12 May 2021 - NPWJ News Digest on international criminal justice

NPWJ press release

Demonstrations in Colombia: NPWJ calls for an urgent response to human rights violations
NPWJ Press Release, 11 May 2021

No Peace Without Justice notes with concern the reports from local and international NGOs and bodies of unlawful killings, sexual violence, other gross human rights violations, and excessive use of force by the police during peaceful demonstrations in Colombia. Between 28 April and 10 May 2021, the Colombian NGO Temblores registered 1,876 cases of police brutality. According to these reports, 39 people have been killed by the police, and there have been 963 arbitrary detentions and 12 victims of sexual violence. Local civil society organisations and national, regional and international bodies, including the Truth Commission in Colombia (Comisión para el Esclarecimiento de la Verdad, la Convivencia y la No Repetición), the Inter-American Commission of Human Rights, and the UN have denounced the human rights abuses and called on the State to uphold the rights of Colombian people to peaceful protest and to open investigations for the human rights violations.

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Articles

Myanmar coup: ‘No sign’ of end to brutal crackdown on all fronts
UN News, 11 May 2021

One hundred days since the Myanmar military seized power, the "brutal" repression of protesters has continued, despite all international efforts to end the violence, the UN rights office (OHCHR) said on Tuesday. According to credible reports, as of 10 May, at least 782 people have been killed as security forces used unnecessary, disproportionate and lethal force, to suppress demonstrations and other forms of public participation, since the military coup on 1 February.

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ISIL committed genocide against Yazidis: UN investigation
Al Jazeera, 11 May 2021

A United Nations team investigating atrocities in Iraq found “clear and compelling evidence” that ISIL (ISIS) “committed” genocide against the Yazidi minority in 2014, its head has said, adding that the armed group successfully developed chemical weapons and used mustard gas. In a report to the UN Security Council on Monday, Karim Khan said the team had also concluded that ISIL committed war crimes against predominantly Shia unarmed cadets and personnel from the Tikrit Air Academy who were captured, tortured and subjected to mass killings in June 2014.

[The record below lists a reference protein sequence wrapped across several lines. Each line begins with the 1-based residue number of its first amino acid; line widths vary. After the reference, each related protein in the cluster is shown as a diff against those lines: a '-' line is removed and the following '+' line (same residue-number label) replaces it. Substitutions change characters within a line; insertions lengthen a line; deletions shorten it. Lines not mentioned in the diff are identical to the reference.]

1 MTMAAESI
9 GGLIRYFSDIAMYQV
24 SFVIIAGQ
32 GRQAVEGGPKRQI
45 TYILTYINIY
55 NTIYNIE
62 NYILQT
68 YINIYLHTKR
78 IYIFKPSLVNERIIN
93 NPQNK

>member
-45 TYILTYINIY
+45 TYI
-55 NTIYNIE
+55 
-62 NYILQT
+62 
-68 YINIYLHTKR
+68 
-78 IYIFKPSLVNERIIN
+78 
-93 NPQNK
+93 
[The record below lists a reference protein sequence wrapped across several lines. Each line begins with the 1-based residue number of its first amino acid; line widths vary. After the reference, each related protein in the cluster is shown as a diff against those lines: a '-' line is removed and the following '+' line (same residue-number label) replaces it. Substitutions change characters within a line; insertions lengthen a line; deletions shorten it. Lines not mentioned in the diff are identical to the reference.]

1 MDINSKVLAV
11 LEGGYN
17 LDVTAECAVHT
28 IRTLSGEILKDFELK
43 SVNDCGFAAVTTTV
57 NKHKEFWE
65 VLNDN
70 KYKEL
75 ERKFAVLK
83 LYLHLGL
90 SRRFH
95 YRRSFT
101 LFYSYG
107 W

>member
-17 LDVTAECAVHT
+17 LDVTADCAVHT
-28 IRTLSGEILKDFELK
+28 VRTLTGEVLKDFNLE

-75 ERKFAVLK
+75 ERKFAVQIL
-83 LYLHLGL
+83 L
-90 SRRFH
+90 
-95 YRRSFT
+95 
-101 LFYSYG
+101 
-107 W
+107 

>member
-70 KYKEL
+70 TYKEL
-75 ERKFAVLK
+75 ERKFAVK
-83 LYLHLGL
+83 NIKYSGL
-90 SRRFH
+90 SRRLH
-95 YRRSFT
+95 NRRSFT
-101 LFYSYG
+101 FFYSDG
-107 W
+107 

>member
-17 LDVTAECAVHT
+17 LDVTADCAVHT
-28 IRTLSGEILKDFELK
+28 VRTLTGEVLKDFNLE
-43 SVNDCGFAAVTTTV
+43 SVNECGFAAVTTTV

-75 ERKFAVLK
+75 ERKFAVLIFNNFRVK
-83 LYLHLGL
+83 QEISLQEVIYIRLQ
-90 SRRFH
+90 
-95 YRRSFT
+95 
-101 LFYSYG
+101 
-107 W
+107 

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How Israeli raid on al-Aqsa Mosque could constitute a war crime
Middle East Eye, 10 May 2021

If attacks by Israeli security forces on al-Aqsa Mosque continue, international attention may begin to focus on the question of whether they would constitute a war crime. Attacks on cultural sites during armed conflicts are considered to be a war crime under a number of international laws and treaties. The Rome Statute of 1998, which established the International Criminal Court (ICC) at The Hague, declared that anyone "intentionally directing attacks against buildings dedicated to religion, education, art, science or charitable purposes [or] historic monuments" was committing a war crime.

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Martial Law in Eastern Congo No Pretext for Abuse
Human Rights Watch, 07 May 2021

Martial law went into force yesterday in two conflict-ridden provinces of the Democratic Republic of Congo to “swiftly end the insecurity which is killing our fellow citizens on a daily basis,” a government spokesman said. This means the military has taken over from civilian authorities in North Kivu and Ituri for an initial period of 30 days. Under the martial law orders, military authorities are now able to search people’s homes day and night, ban publications and meetings deemed against public order, restrict people’s movements, and arrest anyone for disrupting public order. Civilians will be prosecuted – contrary to regional standards – before military courts.

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Dominic Ongwen sentenced to 25 years of imprisonment
ICC, 06 May 2021

Today, 6 May 2021, Trial Chamber IX of the International Criminal Court ("ICC" or "Court") sentenced Dominic Ongwen to 25 years of imprisonment following the Trial Judgement in which the Chamber found him guilty for a total of 61 crimes comprising crimes against humanity and war crimes, committed in Northern Uganda between 1 July 2002 and 31 December 2005. The period of his detention between 4 January 2015 and 6 May 2021, will be deducted from the total time of imprisonment imposed on him. The sentence may be appealed before the ICC Appeals Chamber by either party to the proceedings.

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